Some people tend not to give as much thought to the share of the federal pie consumed by these programs, but it is impossible to undertake a clear and comprehensive analysis of federal profligacy without considering them. Here is where discussions of how to respond to the looming debt crisis so often come up short, the economist argues.

“It’s not just the annual appropriations bill we have to deal with. We have to deal with the mandatory spending that has already been passed,” Wolfram said.

“You can certainly reduce the deficit in this particular year. You can bargain and reach an agreement over some of the discretionary spending that’s out there, but as part of a long-term solution to the problem of increasing deficits and debt, you’re going to have to deal with these mandatory programs at some point,” he added.

The Big Picture

Addressing these expenditures would, of course, entail a larger discussion about the role of government and what it is constitutionally authorized to do. At the present juncture, Wolfram sees it as unlikely that many lawmakers will have much of a taste for addressing more than the discretionary aspects of federal largesse.

“On the House and Senate floors, it will probably be limited to, ‘We need to do something about the deficit, and all we can deal with at this point are the discretionary programs.’ They’re likely to make some gains in addressing that spending problem. And, in a sense, if you think there’s a program that’s actually reducing people’s incentives to work, then eliminating it may actually have an effect that increases economic growth and reduces people’s dependence on government, and that may be a larger benefit,” Wolfram said.

But it is hard to overstate the political difficulties that would attend any effort to address the deeper, more structural flaws in the fiscal model that keeps teetering on the brink of collapse, concurred Ivan Pongracic, a colleague of Wolfram’s in the economics department at Hillsdale.

“We go through this stuff so often. We are reaching obviously incredible debt levels that are getting to the point where I think more and more people are starting to worry abut how much more can be absorbed, especially with the rising interest rates,” Pongracic told The Epoch Times.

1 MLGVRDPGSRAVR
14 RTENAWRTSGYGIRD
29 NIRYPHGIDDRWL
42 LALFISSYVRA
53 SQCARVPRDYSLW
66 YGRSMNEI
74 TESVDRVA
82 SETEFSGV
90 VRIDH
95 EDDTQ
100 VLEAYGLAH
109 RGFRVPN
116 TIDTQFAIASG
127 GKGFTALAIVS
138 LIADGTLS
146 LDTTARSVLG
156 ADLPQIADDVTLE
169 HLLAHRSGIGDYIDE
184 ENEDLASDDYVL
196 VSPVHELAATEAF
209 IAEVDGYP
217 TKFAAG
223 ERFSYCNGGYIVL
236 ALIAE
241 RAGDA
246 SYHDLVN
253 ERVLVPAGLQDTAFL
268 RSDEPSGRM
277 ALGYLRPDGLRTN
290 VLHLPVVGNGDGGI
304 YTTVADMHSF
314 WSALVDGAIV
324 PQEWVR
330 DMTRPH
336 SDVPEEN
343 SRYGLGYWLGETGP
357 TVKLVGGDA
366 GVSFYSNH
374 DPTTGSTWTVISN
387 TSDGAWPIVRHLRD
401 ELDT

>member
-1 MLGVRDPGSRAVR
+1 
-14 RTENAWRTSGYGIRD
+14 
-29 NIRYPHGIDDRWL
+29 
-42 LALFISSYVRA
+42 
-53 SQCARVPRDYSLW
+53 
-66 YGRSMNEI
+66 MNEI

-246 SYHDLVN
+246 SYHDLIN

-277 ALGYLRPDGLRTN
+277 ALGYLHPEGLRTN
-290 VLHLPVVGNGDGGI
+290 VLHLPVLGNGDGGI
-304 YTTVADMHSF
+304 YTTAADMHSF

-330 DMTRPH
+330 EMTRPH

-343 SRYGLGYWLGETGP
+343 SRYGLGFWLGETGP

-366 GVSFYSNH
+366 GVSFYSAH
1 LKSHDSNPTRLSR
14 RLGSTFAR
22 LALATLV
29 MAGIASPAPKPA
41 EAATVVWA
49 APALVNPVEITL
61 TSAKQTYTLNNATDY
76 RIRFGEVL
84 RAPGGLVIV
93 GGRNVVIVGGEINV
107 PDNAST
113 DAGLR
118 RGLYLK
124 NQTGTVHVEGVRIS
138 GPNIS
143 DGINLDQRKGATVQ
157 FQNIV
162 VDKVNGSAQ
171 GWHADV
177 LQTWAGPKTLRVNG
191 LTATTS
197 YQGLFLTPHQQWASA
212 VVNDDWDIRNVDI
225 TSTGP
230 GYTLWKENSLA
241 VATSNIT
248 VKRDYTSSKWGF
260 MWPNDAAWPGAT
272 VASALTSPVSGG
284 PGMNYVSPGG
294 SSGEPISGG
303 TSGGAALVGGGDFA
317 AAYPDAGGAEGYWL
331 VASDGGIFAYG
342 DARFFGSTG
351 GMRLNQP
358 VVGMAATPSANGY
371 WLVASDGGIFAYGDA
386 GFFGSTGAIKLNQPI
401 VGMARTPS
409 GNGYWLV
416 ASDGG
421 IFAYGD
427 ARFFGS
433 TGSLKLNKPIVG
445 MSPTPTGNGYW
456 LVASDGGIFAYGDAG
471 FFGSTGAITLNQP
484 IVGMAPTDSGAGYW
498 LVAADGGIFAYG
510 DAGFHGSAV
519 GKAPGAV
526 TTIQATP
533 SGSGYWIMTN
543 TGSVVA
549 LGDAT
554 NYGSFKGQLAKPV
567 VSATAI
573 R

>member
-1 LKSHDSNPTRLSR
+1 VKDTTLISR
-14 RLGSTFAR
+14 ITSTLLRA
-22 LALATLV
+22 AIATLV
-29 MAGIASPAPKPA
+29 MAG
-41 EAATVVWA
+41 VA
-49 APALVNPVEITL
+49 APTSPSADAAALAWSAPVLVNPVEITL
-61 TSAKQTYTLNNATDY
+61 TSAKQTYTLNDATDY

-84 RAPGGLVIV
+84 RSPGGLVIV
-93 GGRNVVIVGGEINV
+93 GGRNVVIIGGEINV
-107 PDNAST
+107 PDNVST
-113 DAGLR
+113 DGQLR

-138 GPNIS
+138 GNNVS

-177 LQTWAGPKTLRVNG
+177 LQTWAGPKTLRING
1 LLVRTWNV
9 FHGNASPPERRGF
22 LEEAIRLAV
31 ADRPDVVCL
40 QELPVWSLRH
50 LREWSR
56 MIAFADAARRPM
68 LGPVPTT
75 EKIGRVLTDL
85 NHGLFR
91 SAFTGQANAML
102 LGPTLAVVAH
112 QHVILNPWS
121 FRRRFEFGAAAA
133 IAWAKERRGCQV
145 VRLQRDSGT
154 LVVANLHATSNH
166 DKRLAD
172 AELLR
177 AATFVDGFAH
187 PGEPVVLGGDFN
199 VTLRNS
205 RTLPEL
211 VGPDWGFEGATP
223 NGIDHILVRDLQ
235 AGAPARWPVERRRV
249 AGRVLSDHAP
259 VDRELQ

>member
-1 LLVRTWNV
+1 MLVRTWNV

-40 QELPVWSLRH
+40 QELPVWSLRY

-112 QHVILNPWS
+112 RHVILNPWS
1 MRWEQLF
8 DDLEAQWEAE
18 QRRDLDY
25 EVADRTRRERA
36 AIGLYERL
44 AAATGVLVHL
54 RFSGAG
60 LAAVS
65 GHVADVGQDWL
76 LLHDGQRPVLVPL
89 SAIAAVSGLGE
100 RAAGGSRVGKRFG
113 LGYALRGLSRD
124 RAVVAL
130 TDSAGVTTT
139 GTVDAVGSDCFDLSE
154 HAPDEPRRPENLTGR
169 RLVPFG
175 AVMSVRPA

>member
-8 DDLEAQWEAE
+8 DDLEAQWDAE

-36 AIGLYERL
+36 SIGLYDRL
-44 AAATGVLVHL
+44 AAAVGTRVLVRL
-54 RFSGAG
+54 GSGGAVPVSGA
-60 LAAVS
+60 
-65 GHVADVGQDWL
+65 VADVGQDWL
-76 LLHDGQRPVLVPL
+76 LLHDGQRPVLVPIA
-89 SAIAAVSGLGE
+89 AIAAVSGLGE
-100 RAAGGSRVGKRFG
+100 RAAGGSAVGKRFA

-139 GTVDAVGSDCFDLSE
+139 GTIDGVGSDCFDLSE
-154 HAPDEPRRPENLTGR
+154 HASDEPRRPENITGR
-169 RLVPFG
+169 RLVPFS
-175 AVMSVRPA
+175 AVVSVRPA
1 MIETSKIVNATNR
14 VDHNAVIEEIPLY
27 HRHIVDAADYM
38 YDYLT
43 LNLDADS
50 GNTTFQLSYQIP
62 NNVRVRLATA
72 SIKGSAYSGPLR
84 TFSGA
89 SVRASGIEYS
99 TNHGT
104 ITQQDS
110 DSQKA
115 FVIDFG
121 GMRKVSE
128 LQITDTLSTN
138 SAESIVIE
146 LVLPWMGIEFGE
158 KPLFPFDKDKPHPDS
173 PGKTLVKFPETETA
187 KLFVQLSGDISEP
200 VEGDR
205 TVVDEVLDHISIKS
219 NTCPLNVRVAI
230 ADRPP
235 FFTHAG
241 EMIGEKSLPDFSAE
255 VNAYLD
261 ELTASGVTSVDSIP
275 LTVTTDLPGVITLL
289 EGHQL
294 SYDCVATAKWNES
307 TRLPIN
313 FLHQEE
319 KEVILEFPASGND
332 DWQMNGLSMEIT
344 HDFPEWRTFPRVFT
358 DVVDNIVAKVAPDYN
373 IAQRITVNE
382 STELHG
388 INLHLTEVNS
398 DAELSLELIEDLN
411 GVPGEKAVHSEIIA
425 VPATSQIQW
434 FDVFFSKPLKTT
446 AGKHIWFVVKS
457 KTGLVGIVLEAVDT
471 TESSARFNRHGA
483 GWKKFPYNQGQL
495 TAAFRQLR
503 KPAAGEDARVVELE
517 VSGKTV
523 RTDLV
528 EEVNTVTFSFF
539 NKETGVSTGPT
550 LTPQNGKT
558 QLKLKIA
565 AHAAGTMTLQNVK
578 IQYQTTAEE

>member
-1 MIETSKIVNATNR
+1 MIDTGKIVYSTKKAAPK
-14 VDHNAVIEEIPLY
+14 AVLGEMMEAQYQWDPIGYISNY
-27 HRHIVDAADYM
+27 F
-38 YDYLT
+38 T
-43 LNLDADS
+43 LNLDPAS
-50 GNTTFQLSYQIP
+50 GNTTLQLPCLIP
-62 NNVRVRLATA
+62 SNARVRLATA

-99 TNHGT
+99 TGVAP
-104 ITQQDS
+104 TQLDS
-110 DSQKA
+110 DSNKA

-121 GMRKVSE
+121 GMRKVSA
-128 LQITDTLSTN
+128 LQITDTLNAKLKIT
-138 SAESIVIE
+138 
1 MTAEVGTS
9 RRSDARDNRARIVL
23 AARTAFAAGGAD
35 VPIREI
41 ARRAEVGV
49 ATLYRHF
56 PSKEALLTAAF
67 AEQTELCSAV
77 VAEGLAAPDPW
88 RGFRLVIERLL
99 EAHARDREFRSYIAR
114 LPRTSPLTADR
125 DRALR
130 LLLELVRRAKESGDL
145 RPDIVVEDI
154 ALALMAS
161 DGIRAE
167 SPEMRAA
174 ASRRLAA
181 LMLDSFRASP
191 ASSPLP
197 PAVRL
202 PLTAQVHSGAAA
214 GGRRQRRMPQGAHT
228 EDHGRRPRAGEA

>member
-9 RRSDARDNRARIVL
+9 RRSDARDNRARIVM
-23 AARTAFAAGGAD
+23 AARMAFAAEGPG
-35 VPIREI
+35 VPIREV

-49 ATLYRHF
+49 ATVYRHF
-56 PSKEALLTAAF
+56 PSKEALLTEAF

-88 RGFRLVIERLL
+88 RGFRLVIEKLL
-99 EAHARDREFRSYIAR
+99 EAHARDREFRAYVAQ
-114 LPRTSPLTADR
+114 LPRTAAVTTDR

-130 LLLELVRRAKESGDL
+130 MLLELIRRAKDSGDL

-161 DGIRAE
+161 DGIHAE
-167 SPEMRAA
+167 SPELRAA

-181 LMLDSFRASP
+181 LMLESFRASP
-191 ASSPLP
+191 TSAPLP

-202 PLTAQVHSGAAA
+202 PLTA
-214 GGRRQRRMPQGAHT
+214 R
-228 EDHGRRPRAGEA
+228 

“As the overall level of debt keeps increasing, as well as the interest rates, it’s starting to eat up a larger amount of the overall budget. It’s as if we pay off one credit card by borrowing with another credit card, and that never ends well,” he added.

Yet even in the face of the escalating instability, some people maintain faith in the ability of the government to operate on a heavily credit-based system, Pongracic said.

“It really seems like we are playing a dangerous game, and when that collapses, it’s going to happen very suddenly. Maybe there are some Republicans who can go back to their constituents and say that they tried, but the odds are stacked against us,” he continued.

Dealing With the ‘Real Problem’

Pongracic agreed with Wolfram that the unsustainability of the current model derives largely from the mammoth spending mandated for Medicare and Social Security.

“If you don’t solve those two, that is what’s going to bring about the eventual bankruptcy of the U.S. federal government, so discretionary spending is a small component of the entire package, it’s really just messing around on the margins and not dealing with the real problem.”

That problem, he argued, is the extreme unpopularity, politically speaking, of even proposing changes to Social Security and Medicare benefits.

“On one level, I can’t really blame politicians for not wanting to go there. Back in the 1980s, there used to be an expression, that this was the ‘third rail’—it kills any politician who brings it up. That still seems to be very much the case,” Pongracic said.

The unfeasibility of the existing model is likely to get significantly worse over the next 30 years, he predicted. Baby boomers and members of Generation X are highly accustomed to a certain standard of living, and the political consequences for any candidate or elected official who dares to rock the boat will not be favorable.

“Social Security and Medicare increases are designed to allow that standard of living to be retained as they retire, which is a noble goal, but we would be relying entirely on transfers from millennials and Generation Z, and they may not be able to supply enough funds,” Pongracic said.

“The benefits are going to be considerably above their contributions in their lifetimes, and that’s what makes the whole system unsustainable,” he added.

The Epoch Times has reached out to the White House and McCarthy’s office for comment.

Michael Washburn

Michael Washburn is a New York-based reporter who covers U.S. and China-related topics. He has a background in legal and financial journalism, and also writes about arts and culture. Additionally, he is the host of the weekly podcast Reading the Globe. His books include “The Uprooted and Other Stories,” “When We’re Grownups,” and “Stranger, Stranger.”